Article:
I can notice no difference in overall quality and it even shows the same low layer on the exact same spot where the gap begins, it's the first solid layer before starting the gap.

It makes sense really, the bigger box was printed with 0.2mm layer, which is a multiplier of 0.0025 and 0.04, so it shouldn't make a difference for the problem we are currently debugging.
Attachments:
open | download - IMG_20210302_164925.png (786.4 KB)
Re: "Randon" fat lines on outside, can't find any example on the issue
March 12, 2021 09:29AM
Alright, I was able to fix half the issue, take a look at the picture.

Apparently, one of the problems was cooling, the difference between solid infill and the rest was being caused by the difference between slow cooling fan and fast cooling fan.
I tried with the fun at 25% and everything got worse, I tried with the fan at 75% and the transition error was gone (plus! bridges and retraction got better).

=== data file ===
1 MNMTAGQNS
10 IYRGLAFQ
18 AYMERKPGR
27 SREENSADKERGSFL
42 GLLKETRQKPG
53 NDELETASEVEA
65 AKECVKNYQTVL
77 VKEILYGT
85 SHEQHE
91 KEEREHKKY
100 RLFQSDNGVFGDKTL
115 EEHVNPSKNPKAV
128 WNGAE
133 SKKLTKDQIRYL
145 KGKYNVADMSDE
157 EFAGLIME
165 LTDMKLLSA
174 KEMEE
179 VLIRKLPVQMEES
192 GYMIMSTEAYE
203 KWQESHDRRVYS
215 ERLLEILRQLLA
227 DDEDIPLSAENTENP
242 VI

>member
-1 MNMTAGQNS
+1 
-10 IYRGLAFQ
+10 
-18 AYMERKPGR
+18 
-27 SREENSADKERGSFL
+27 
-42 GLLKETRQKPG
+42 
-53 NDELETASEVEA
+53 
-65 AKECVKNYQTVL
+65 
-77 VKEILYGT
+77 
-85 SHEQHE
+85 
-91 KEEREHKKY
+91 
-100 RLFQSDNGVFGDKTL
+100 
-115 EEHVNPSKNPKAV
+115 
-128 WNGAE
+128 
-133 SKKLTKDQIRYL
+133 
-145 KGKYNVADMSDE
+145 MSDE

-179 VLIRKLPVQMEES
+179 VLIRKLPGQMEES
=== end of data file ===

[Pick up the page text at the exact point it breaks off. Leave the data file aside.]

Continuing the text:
But as you can see, the overall quality has not increased, any error is just more consistent.
I can't explain how on the same surface, with the same settings I get under extrusion, perfect beautiful lines and fat lines, all at the same time.

Is there the possibility the filament I'm using is completely inconsistent in diameter?
I only have an analogical caliper, so I cant really tell any difference after 0.0Xmm.
Attachments:
open | download - IMG_20210312_110146.png (769.2 KB)
Re: "Randon" fat lines on outside, can't find any example on the issue
May 03, 2021 11:52AM
Have you got adaptive layer height enabled? ( an experimental feature on Cura)

I find it looks like that and generally don't like it. Only use it for draft items or items where features on the face are important but sides are not.
Re: "Randon" fat lines on outside, can't find any example on the issue
May 03, 2021 01:05PM
Quote
NovaHuta
Have you got adaptive layer height enabled?